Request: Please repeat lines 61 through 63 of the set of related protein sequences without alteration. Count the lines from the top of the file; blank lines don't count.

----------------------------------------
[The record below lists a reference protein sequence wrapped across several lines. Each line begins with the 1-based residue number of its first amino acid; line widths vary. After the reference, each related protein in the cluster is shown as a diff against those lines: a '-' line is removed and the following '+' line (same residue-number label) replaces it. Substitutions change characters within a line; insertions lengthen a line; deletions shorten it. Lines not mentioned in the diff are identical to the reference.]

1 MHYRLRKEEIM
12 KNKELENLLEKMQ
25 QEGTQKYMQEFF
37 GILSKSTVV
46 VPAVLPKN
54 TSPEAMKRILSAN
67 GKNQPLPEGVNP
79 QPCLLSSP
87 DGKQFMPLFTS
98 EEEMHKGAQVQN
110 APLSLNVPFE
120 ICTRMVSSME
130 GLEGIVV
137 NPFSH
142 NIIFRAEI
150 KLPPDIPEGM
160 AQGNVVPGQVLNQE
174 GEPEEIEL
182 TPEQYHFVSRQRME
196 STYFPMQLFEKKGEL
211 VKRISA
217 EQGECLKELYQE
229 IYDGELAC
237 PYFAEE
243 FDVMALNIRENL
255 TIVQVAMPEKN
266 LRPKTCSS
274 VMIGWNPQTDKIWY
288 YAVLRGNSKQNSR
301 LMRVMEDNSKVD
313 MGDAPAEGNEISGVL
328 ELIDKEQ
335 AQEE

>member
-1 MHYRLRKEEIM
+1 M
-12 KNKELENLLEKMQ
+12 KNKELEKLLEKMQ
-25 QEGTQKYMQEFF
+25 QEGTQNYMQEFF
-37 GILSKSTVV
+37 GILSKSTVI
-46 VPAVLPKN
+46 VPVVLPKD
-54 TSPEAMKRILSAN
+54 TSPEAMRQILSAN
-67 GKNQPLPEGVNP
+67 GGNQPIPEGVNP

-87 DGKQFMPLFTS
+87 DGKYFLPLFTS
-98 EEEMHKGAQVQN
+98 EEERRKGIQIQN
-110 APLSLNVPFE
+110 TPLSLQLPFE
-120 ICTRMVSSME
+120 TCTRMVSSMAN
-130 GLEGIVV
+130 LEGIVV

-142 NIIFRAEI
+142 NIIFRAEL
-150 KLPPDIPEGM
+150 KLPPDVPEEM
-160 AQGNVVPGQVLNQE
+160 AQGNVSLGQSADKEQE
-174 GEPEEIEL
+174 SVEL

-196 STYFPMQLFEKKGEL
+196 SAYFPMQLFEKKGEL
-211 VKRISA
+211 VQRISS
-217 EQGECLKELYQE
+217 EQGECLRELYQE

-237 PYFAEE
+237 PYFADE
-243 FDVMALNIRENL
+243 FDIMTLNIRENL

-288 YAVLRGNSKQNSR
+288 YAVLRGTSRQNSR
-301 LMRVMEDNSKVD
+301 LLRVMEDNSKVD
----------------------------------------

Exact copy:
+142 NIIFRAEL
-150 KLPPDIPEGM
+150 KLPPDVPEEM